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Hallie Golden in Seattle reports for us on Colleen Echohawk’s aim to be Seattle’s first indigenous mayor:
Colleen Echohawk, a Native American woman and key advocate in Seattle’s homelessness crisis, is running for mayor of the Pacific Northwest city and laying the groundwork for it to potentially elect its first indigenous mayor.
Echohawk, an enrolled member of the Kithehaki Band of the Pawnee Nation and a member of the Upper Athabascan people of Mentasta Lake, is a progressive Democrat, but one, she said, “with strong roots in pragmatism”.
Her success in the race would be truly distinctive. It would mean the city that over 150 years ago approved an ordinance expelling the Native community, would be run by an Indigenous woman.
As the founder of the Coalition to End Urban Indigenous Homelessness, she said she launched her campaign after recognizing over the summer that the city needed to do much more to help its homeless population amid the Covid-19 pandemic.
“The status quo has been failing a lot of people in this city and we have to find ways to change, we need a fresh face up there in city hall and a prudent person who can make decisive visionary decisions because this is really a once in a generational chance,” said Echohawk, speaking to the Guardian from her campaign headquarters in the basement of her house.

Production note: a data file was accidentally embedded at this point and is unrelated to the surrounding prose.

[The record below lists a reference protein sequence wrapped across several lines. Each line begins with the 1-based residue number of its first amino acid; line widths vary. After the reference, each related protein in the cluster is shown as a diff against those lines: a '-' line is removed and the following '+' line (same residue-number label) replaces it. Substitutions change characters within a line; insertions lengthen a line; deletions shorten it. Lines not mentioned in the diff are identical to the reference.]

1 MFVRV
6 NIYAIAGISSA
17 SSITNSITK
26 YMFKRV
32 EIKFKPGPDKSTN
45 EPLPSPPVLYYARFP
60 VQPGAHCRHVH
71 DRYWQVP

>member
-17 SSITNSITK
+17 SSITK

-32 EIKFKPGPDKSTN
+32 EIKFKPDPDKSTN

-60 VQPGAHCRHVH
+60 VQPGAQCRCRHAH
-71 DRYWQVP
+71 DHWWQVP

Echohawk is not Coast Salish, but she has lived in Seattle for 24 years. And before she announced her candidacy, she said she called the leaders of a few of the region’s tribes – Muckleshoot Indian Tribe, Suquamish Tribe and Tulalip Tribes – to let them know she was considering a run.
“This is their territory and I will continue to lift them up in every way that I possibly can,” said Echohawk, who also founded the Chief Seattle Club, a non-profit aimed at supporting the city’s Native American and Alaska Native residents, through food, housing assistance and health care.
Read more of Hallie Golden’s report here: Colleen Echohawk aims to be Seattle’s first indigenous mayor: ‘We have to find ways to change’